女大学生求职遭遇 “潜规则”考题

   In today`s cutthroat job market for recent graduates, even the most stellar resume isn`t usually enough to land a well-paying and secure job. Most job-seekers know they might need something extra to make them stand out in an interview – but most still wouldn`t be prepared for what some recruiters have asked them to do: perform erotic services for the boss.

  Inappropriate requests

  Ke Shuichong, 22, a graduating student majoring in secretarial services at a Beijing-based university, is one such case.

  After sending her resume to a "State-owned construction engineering corporation" several days ago to apply for the position of secretary for the president, Ke received a message from an HR worker who asked her to conduct a job interview through QQ.

  "I felt quite strange because I`d never heard of a professional company holding a job interview through QQ," Ke said. But Ke still attended the interview, during which the first questions the HR worker asked her were "Are you good-looking?" and "Can you send your photo to me?"

  Although growing more uncomfortable by the minute, Ke still followed the worker`s instructions.

  "The worker told me that I could earn more than 8,000 yuan per month if I was ready to do some `extra` work," Ke said awkwardly. "When I asked him what the extra work is, the worker bluntly told me that I might need to offer erotic services to the boss."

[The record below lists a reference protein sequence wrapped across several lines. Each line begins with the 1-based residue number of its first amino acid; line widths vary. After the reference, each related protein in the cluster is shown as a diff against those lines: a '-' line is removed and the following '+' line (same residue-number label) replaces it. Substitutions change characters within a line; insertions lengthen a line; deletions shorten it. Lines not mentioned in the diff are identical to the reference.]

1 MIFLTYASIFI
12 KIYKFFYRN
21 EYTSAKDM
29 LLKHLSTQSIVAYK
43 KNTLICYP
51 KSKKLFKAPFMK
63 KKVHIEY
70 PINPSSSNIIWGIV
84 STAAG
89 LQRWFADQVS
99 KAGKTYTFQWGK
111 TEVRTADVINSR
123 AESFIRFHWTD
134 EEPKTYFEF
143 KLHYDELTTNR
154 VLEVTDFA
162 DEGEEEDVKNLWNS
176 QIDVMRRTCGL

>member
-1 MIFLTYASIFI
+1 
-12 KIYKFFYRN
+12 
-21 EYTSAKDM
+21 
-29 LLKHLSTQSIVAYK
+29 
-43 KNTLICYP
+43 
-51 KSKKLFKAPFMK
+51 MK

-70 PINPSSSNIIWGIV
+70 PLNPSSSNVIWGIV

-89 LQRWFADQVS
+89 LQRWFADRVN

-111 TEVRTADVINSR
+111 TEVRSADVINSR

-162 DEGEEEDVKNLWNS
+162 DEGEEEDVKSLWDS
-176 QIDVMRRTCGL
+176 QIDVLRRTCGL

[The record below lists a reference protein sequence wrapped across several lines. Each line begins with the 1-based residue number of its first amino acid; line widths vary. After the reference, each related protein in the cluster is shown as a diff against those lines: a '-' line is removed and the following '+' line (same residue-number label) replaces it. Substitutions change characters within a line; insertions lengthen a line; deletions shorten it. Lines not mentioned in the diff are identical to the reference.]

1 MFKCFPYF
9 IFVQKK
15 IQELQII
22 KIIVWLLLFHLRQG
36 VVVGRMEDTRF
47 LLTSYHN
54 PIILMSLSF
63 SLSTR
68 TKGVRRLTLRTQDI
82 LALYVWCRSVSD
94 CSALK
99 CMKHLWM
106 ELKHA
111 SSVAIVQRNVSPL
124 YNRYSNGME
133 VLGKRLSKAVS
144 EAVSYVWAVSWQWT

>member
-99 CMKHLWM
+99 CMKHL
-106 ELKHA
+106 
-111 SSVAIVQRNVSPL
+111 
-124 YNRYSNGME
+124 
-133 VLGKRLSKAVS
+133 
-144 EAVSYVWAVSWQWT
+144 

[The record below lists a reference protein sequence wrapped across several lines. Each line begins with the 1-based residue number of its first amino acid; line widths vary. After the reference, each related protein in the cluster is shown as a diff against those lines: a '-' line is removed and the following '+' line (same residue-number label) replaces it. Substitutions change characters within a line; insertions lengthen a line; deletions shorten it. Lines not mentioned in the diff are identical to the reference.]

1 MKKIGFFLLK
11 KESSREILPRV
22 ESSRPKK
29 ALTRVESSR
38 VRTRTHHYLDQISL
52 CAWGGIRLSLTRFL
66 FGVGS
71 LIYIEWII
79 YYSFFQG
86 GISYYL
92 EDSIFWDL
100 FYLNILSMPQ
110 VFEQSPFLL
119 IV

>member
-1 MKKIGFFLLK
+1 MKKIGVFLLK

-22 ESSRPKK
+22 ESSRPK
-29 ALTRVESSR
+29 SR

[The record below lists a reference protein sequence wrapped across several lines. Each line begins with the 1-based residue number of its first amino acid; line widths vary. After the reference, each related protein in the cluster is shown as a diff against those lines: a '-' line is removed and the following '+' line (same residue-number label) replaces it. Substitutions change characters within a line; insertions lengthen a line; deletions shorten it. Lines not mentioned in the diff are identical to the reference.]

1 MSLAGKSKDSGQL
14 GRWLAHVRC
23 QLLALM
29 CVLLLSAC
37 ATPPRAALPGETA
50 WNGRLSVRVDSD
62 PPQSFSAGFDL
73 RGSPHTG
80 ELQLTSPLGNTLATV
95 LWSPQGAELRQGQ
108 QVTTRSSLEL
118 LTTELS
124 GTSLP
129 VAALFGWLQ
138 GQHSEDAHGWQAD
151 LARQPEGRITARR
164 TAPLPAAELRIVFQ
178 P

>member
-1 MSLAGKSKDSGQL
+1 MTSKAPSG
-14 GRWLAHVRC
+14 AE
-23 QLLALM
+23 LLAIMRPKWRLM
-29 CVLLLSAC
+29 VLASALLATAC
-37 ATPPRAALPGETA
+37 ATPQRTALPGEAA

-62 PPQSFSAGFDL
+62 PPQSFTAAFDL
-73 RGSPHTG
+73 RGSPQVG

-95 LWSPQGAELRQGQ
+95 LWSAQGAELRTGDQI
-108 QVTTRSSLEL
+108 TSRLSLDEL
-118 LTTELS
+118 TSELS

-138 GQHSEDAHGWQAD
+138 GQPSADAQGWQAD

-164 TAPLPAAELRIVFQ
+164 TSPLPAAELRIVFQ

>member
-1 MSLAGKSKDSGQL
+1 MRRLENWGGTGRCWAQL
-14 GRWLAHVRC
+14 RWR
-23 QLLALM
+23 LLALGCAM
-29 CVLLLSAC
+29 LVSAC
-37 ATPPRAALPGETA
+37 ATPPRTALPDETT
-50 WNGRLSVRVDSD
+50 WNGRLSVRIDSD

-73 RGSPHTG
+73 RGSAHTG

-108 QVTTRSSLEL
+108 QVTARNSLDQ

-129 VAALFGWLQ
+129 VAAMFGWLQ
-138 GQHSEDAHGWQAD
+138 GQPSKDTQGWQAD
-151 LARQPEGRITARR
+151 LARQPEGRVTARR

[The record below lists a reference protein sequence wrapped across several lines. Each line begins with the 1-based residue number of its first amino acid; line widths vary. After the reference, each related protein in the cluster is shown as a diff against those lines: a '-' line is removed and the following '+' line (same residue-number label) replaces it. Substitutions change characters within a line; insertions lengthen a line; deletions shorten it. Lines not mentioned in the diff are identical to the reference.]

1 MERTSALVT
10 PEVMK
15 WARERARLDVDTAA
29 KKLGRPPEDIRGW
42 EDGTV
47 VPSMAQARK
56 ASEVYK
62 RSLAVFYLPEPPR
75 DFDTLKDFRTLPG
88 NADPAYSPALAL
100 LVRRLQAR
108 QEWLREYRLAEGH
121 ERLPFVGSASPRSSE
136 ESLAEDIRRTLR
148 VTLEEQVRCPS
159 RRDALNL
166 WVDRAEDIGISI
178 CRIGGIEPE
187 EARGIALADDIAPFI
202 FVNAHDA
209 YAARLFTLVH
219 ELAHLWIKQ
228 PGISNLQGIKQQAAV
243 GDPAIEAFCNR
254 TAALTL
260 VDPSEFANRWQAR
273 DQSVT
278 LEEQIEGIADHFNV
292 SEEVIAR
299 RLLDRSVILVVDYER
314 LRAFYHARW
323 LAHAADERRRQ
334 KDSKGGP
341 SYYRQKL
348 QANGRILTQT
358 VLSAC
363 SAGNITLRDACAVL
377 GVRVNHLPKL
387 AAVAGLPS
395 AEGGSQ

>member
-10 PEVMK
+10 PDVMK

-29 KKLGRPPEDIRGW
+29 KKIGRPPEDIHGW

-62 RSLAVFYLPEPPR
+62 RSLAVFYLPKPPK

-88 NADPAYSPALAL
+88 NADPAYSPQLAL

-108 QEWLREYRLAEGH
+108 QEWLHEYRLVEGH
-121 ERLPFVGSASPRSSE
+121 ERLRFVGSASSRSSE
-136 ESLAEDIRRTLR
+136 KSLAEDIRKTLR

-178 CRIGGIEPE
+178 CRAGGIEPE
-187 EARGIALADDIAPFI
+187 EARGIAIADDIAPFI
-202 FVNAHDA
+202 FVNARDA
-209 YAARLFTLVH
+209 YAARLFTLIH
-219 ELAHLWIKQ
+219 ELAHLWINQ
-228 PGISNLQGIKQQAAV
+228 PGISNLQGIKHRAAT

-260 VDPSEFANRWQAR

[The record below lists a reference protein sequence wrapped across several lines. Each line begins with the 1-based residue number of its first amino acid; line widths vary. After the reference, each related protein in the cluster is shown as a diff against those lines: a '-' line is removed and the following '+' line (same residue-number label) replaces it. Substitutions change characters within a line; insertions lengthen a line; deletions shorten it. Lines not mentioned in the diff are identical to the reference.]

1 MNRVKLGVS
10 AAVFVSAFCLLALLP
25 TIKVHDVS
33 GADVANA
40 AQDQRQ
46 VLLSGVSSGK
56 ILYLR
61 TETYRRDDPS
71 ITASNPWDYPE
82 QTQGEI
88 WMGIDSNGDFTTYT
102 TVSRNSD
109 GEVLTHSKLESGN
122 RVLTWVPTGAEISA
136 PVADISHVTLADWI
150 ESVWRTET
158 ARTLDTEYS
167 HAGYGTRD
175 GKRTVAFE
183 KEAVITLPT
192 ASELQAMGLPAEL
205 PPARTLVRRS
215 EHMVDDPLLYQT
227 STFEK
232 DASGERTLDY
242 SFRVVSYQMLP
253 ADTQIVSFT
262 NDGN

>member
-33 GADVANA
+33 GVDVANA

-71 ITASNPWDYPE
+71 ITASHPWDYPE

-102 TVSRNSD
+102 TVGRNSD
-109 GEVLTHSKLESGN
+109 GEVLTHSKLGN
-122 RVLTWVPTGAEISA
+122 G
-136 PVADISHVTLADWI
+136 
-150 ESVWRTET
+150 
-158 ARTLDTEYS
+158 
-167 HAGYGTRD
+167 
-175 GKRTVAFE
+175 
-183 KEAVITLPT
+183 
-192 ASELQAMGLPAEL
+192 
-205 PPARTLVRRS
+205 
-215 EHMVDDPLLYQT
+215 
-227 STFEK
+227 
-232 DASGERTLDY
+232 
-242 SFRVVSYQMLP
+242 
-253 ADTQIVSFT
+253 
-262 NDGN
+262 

Ke was totally shocked and firmly declined the offer, even after being promised a salary of 150,000 yuan a year.

  Ke is not the only girl with stories of a job interview involving inappropriate questions.

  Illegal recruitments

  Even the initial classified ads posted online often stray into inappropriate territory, listing requirements that companies expect from their applicants such as physical features, temperament and height.

  Wu Minjun, a lawyer specializing in labor protection at the Beijing Yonghao Law Firm, told the Global Times that the candidates can report the companies to their local human resources bureaus if they`ve been the victims of such incidents.

  Wu left out the possibility that a female interviewee could sue her recruiter for sexual harassment even if she isn`t formally hired by the company.

  Staying on guard

  "Female students looking to be secretaries need to remain on guard against these types of operations," Wang Jian, a manager with marketing department of 51job.com, told the Global Times. "For one thing, it`s very rare that any respectable enterprise will hire a fresh graduate to serve as secretary to the company president."

  He said that students should be wary if asked to conduct an interview over QQ or other chat programs, and that students should conduct proper research about the company before their interviews.

  Wang Hongcai, an education professor at Xiamen University, said that universities also need to do a better job of preparing graduating students, especially females looking to serve as secretaries, for potentially inappropriate interviews and other situations. "Just giving them better skills at how to judge the integrity of companies they might be interested in working for would be a big help," he said.